A successful, cohesive and fulfilled society needs a thriving and sustainable business ecosystem. A new sense of shared purpose is emerging, says Alison Sharpe
This article was first published in the February/March 2019 UK edition of Accounting and Business magazine.
The 2008 global financial crisis and ensuing economic hardship had a profound effect on society, resetting the way people view the motivations of business. In the decade since, high-profile scandals, lapses in corporate behaviour and environmental catastrophes have damaged trust in organisations of all kinds and diverted attention away from business’s crucial role as the wealth engine of society.
Today, many believe the purpose of business is making money – with little or no consideration for its wider impact, especially on the poorest in society. Despite numerous attempts to bridge the trust divide, public scepticism continues. This points to a much deeper, perhaps systemic problem: a ‘disconnect’ between what business and wider society expect of each other.
To close this disconnect, what’s needed is a new ‘settlement’ between business and civil society: a shared sense of purpose that looks beyond the generation of profits to the underlying reasons that business exists. To capture people’s hearts and minds – and trust – organisations need to show they care about supporting people’s wellbeing and benefiting society.
This sense of common purpose helps people make sense of how a business thinks and why it does what it does. This impact was articulated strikingly by Larry Fink, CEO of global investment managers BlackRock, in an open letter in January 2018. He wrote: ‘To prosper over time, every company must not only deliver financial performance, but also show how it makes a positive contribution to society’.
Guardians of the future
Of course, progress towards this new relationship will demand radical change. Business will need to see itself as part of an interdependent and interconnected network that includes employees, customers, suppliers, government and more. It will have to connect with people – including those disillusioned with business – at a deeper and more meaningful level. And it will need a new kind of leader: guardians of the future with the courage and confidence to make the world a better place, while engaging with society in a way that’s not just transparent but authentic.
As well as being encouraged by shifts in society, the move to embrace purpose is also being driven by regulators. In the UK, for example, a new version of the Financial Reporting Council’s (FRC) corporate governance code took effect on 1 January, calling for listed companies ‘to establish a corporate culture that is aligned with the company purpose, business strategy, promotes integrity and values diversity’. FRC chairman Win Bischoff has commented: ‘To make sure the UK moves with the times, the new Code considers economic and social issues and will help to guide the long-term success of UK businesses.’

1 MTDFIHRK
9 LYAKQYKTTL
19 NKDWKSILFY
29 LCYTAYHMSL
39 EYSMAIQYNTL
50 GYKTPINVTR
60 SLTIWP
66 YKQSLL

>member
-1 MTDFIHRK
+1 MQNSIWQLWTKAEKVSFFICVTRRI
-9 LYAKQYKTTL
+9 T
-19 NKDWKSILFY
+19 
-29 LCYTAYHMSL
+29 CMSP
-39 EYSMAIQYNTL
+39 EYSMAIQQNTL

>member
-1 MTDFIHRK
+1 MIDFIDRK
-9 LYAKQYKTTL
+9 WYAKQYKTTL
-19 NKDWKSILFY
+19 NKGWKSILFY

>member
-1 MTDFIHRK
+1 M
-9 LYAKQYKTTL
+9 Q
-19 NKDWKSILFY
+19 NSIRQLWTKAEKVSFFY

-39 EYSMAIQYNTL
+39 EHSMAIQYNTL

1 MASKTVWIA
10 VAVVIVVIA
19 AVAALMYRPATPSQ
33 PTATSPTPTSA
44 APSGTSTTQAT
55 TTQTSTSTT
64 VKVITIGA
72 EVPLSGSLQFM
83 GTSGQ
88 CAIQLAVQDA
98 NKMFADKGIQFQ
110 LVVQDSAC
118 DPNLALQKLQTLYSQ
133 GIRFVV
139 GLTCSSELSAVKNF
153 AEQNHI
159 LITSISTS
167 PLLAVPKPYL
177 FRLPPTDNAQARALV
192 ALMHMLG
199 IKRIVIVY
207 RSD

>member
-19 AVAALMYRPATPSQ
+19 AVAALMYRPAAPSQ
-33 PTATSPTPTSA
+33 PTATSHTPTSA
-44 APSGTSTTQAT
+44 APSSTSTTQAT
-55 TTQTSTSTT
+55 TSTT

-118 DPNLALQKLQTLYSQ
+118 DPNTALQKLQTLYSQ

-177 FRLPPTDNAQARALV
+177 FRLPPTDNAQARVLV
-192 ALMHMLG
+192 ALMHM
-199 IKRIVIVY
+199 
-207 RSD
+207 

Privately owned businesses are also in scope. The Wates principles – also effective from 1 January in the UK – are designed to provide a governance framework for large private companies to secure trust and confidence and benefit the economy and society in general. ‘Good corporate governance is not about box-ticking,’ says James Wates, chairman of the Wates Group. ‘It can only be achieved if companies think seriously about why they exist and how they deliver on their purpose.’
The journey to purpose
Ultimately, in developing a new sense of purpose, organisations will need to reassess almost everything they’ve previously taken for granted. Those that make this leap forward can expect to enjoy a number of competitive advantages – not least an enhanced reputation as a force for good, the ability to attract, motivate and retain the best people, and more positive and fruitful relationships with important groups.
As well as boosting business performance, these attributes will enable a business to be true to its own values, and mean it’s listened to by society on big issues. What’s more, employees who become passionate about their organisation – its history, its contribution to society – become a powerful force driving it forwards.
While purpose may be relatively easy to articulate, it can be much harder to put into effect in a fast-changing world. A brand refresh or enthusiastic communication campaign just won’t cut it. Purpose is an important statement of an organisation’s desire, intent and core essence that people can unify around. So, the journey to purpose is an evolutionary process aimed at fundamentally transforming the business.
To embark on this journey, a business must first understand why it exists and what role it plays in society. This means asking itself – and maybe its employees – some challenging questions.
The message is clear. Companies – public or private – need to establish an explicit purpose that contributes to wider society as well as generating value for shareholders. The immediate catalyst is public concern, but the impact is set to last long into the future. Now is the time for business to become purpose-driven and help create a society that works for everyone. As businesses embark on this journey, the accounting profession has a key role to play. Are you ready?
Alison Sharpe provides consulting and strategic communications services.